The title Entropvisions is in homage to my mother, the poet and art critic, Harriet Zinnes. In 1990 New Directions published a collection of her poems titled Entropisms, a word she made-up combining entropy - the tendency toward disorder - and tropism - the growth towards or away from a stimulus. Similarly, my short reviews combine entropy and tropism by suggesting growth towards a vision of art from the chaos of the art world.

William Bailey at Betty Cuningham
2022.11.29

The William (aka Bill) Bailey show at Betty Cuningham Gallery, up through Dec. 23, is located next door to the Joe Brainard at Tibor de Nagy (reviewed in recent post), but couldn’t be more different. While Brainard is about surprise and the moving energy of life, Bailey’s art is of frozen moments in time, or perhaps the eternity of time frozen in metaphors of contemplation. What is especially exciting about this exhibition is its inclusion of many preparatory drawings, as well as the two unfinished paintings still sitting on Bill’s easels in his studio at his death. To discover the process behind paintings of such perfection, paintings that feel as if they always existed just as they are, is an intriguing experience of discovery. Most drawings were done on graph paper, allowing the artist to line edges up horizontally and vertically, or measure proportions by simple comparative units of one or two, techniques clearly important to the structural tightness of his  work. In the unfinished portrait, worked on for years, a curl of hair beautifully painted had been removed to create a more perfect forehead, and parts of the once-finished arm had been painted over and not yet repainted to be reunited with the rest. Bill’s art slows time, and giving yourself the time to explore them will yield discoveries of drawing and color that in their quiet way gives their own surprises.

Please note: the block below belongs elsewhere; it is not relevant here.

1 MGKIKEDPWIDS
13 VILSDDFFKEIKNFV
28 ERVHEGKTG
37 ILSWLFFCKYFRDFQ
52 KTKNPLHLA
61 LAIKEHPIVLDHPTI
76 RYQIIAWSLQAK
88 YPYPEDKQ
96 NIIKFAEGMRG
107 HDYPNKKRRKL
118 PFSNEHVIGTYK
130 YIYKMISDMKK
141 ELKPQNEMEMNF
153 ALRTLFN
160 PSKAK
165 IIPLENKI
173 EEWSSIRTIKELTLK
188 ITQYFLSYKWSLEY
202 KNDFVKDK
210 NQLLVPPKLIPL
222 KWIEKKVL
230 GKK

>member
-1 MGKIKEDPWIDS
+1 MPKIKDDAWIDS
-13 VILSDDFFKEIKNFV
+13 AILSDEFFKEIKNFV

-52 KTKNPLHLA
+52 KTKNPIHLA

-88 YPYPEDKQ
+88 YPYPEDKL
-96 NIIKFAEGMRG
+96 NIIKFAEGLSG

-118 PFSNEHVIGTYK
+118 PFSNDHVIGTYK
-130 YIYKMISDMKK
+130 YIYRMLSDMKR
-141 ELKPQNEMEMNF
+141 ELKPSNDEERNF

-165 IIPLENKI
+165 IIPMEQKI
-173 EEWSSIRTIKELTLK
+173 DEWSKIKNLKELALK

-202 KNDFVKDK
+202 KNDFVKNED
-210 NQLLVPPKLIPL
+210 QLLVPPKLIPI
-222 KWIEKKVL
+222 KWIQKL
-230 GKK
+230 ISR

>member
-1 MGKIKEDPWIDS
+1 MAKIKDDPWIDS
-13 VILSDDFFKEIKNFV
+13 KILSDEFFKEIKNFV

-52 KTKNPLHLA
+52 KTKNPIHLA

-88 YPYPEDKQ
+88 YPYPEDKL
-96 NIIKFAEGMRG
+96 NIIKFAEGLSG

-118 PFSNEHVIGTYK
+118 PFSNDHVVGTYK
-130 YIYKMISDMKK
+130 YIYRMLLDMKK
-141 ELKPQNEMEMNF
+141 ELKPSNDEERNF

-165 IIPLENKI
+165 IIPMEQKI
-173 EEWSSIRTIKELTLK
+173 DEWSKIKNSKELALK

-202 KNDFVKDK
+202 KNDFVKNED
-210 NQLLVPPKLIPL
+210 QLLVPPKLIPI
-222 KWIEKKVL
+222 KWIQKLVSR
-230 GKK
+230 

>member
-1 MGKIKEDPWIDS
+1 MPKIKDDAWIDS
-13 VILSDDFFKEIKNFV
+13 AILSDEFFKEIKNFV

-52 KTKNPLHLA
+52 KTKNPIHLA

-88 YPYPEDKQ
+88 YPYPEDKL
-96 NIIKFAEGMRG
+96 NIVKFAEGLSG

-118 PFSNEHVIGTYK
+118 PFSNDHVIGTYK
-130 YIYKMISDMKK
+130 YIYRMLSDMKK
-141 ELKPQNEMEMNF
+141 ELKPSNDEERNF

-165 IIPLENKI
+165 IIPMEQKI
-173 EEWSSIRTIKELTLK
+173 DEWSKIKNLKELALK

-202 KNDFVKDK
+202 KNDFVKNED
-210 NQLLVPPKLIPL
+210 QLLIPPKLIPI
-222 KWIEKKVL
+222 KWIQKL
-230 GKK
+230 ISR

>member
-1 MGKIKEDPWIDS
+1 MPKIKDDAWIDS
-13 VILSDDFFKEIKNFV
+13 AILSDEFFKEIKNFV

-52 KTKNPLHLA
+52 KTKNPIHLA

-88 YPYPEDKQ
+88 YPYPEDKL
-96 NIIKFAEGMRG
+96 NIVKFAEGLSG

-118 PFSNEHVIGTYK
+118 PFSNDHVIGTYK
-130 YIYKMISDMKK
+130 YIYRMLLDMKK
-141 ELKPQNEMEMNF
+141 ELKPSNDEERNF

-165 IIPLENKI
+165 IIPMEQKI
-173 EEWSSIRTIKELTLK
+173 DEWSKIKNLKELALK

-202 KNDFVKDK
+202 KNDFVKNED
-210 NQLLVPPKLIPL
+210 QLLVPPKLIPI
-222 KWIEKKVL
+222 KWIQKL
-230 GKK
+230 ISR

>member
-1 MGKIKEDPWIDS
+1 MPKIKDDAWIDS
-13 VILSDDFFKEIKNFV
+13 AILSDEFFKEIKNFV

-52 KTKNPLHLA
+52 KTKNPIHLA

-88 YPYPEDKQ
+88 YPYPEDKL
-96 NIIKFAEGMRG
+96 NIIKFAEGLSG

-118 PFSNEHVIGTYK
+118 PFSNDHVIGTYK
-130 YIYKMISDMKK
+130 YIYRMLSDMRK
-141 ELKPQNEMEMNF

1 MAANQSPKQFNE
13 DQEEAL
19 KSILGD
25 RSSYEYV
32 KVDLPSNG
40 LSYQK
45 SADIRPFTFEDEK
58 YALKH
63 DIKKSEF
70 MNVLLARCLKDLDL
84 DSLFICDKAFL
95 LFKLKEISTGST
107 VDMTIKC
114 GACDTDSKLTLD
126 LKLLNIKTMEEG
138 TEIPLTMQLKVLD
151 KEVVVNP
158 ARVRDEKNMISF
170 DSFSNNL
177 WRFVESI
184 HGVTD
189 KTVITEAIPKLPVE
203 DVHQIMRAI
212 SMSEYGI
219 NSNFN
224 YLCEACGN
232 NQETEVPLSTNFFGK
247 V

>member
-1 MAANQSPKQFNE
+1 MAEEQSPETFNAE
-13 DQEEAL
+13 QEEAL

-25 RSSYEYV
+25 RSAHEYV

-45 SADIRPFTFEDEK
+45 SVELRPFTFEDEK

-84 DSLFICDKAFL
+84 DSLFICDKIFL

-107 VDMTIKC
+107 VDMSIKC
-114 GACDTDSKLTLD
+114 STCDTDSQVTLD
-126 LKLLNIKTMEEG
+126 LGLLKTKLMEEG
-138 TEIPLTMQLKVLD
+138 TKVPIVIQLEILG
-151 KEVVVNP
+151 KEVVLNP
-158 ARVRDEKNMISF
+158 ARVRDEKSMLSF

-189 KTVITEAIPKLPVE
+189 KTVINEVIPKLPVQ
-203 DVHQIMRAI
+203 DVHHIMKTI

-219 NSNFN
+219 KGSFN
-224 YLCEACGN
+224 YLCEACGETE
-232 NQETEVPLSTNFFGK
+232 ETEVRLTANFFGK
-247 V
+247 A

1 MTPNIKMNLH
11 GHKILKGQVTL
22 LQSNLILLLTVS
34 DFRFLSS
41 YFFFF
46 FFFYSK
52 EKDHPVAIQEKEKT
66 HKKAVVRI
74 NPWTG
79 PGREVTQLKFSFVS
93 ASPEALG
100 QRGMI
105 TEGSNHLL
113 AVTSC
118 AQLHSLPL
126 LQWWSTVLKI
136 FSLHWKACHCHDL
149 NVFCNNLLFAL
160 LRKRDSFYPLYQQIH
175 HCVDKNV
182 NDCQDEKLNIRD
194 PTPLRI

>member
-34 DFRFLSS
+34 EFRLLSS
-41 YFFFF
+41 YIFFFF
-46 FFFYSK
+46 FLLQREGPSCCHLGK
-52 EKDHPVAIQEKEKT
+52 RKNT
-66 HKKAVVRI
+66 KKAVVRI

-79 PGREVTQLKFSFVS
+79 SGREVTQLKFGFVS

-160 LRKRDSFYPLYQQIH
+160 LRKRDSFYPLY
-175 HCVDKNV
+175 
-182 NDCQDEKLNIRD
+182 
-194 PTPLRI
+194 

unfinished at Bailey's death

unfinished at Bailey's death